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DIRECTOR: Nitesh Tiwari
CAST: Amitabh Bachchan, Parth Bhalerao, Boman Irani, Usha Jadhav, Sanjay Mishra, Brijendra Kala
Bhootnath is one depressed ghost. Deeply humiliated at not having been successful at the one thing all ghosts manage so effortlessly — scaring children — he asks permission to descend from on high, back to earth, and go boo. Upon which he manages (once again, just like in the prequel Bhootnath) to find the one little tyke who can see him, and off they go to find a fresh set of bhootiya adventures.
Sounds like fun? Sure, there is some nicely-done amusement to be had in Bhootnath Returns, and it is not all pandering to juveniles. Shortly after the standard levitating-in-the air-tricks by Bhootnath (Bachchan) and his constant companion Akhrot (Bhalerao), the plot arrives at the point where it sticks, and makes this one of the sharpest Bollywood critiques of the political system in the country.
Hold. Correction. It could have been. The impact of the film is diluted by a central confusion in tone: is this a film for kids fronting a bumbling bhoot and loveable slumboy, or a tried-and-tested all-too-familiar Bollywood take on let’s-vote-the-bad-guys-out, and make Indian democracy a great place?
Evil neta Bhau (Irani), accompanied by chief chamcha (Kala) and faithful goons, is the epitome of all that is the worst in our politicians. He is cheerfully and relentlessly corrupt and rules over Akhrot’s slum with an iron hand. The bulk of the film deals with the issue of civic malaise, social injustice, and official apathy, and then zooms off to find solutions: these are heavy things, and the tone gets all muddled, between comic and serious, and then veers alarmingly towards drippy sentimentality.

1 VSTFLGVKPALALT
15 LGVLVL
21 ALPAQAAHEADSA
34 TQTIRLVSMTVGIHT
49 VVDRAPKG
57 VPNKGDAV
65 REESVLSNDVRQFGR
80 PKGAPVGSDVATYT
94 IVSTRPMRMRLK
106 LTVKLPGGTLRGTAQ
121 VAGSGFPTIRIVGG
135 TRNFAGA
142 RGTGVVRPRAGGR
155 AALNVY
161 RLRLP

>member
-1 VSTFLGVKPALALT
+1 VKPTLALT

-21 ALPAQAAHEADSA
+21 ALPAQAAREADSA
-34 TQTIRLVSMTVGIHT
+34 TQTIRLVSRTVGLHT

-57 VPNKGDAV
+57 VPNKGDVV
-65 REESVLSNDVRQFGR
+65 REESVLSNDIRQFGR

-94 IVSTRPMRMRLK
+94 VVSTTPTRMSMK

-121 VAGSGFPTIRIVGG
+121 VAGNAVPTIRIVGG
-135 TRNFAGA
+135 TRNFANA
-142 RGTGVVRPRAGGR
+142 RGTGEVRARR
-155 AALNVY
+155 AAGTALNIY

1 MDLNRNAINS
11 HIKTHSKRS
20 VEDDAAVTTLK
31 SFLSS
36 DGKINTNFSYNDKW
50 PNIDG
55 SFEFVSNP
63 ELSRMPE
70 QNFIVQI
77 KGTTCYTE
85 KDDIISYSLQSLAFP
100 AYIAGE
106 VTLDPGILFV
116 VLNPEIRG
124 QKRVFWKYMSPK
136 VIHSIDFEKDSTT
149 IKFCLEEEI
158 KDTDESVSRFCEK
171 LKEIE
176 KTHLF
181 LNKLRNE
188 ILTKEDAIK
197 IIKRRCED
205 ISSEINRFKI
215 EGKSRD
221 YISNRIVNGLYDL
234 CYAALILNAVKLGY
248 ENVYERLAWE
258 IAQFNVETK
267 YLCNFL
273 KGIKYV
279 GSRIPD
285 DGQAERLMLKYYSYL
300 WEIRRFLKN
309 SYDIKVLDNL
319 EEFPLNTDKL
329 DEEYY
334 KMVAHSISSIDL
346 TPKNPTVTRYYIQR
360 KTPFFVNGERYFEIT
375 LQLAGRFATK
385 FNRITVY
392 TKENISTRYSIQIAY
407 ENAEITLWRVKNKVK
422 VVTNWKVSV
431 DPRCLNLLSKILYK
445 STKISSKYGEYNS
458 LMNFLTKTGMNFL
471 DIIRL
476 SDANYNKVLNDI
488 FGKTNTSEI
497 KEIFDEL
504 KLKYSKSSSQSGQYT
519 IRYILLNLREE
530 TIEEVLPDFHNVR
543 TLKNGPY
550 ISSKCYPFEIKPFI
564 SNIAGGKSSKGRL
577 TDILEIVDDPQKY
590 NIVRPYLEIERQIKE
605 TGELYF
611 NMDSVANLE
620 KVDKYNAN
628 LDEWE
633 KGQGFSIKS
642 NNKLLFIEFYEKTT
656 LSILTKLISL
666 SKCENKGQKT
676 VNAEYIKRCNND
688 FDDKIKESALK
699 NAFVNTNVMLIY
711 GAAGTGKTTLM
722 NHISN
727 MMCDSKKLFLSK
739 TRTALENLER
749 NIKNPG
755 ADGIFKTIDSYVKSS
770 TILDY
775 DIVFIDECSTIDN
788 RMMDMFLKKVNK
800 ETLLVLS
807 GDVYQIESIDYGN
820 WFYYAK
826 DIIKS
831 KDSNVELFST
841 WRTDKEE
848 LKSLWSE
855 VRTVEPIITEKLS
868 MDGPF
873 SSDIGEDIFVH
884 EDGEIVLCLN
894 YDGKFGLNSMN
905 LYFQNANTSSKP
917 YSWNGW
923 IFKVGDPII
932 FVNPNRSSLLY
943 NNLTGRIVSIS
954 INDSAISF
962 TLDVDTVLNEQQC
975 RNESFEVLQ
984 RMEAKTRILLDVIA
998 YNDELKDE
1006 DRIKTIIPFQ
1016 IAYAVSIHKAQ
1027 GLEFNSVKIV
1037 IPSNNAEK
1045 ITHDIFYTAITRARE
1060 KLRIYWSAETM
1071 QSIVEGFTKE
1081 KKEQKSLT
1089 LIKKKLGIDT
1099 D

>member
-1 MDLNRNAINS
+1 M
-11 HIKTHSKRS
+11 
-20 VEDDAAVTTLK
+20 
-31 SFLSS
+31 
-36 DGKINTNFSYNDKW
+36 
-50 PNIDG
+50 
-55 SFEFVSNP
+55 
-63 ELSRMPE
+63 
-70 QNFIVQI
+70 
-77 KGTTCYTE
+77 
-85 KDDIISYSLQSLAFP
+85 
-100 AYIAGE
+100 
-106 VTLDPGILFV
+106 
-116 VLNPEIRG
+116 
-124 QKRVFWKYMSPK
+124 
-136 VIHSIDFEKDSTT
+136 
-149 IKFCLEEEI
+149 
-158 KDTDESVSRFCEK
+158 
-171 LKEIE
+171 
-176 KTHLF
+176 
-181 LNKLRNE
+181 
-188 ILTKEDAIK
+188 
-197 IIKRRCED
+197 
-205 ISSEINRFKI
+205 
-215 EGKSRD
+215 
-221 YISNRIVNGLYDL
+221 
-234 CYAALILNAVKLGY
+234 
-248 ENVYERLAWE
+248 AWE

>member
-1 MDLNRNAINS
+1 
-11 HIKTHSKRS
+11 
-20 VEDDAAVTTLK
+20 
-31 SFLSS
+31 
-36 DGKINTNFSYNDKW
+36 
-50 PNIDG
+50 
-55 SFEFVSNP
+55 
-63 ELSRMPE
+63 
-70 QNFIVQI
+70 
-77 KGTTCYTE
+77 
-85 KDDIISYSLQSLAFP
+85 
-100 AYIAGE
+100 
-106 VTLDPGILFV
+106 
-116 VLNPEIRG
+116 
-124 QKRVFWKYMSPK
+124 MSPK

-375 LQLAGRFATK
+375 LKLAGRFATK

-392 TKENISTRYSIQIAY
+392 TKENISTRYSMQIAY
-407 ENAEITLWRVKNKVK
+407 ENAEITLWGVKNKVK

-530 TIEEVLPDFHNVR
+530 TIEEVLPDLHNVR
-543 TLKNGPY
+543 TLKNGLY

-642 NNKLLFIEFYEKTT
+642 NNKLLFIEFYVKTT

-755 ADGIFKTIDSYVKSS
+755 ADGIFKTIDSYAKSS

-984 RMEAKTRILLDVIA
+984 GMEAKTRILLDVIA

Reprising his bhoot persona from the earlier film, Bachchan gets much more to do this time around, and some of it is right up his long-jacketed sleeve. But Bachchan can’t help being Bachchan, so we hear his shuddh Hindi with pure pleasure, and his tapori lines with a shrug. The best tapori, and the best thing, in the film is undoubtedly Parth Bhalerao, who keeps step with the veteran superstar naturally and easily.
There’s a reference to the “high command” (such a Congress phrase), and several dialogues about lousy netagiri that cut uncomfortably close to the bone. There are in-house Bollywood jokes (Anurag Kahsyap shows up as himself in a cameo, as a filmmaker who fights “against the system”, but who looks both delighted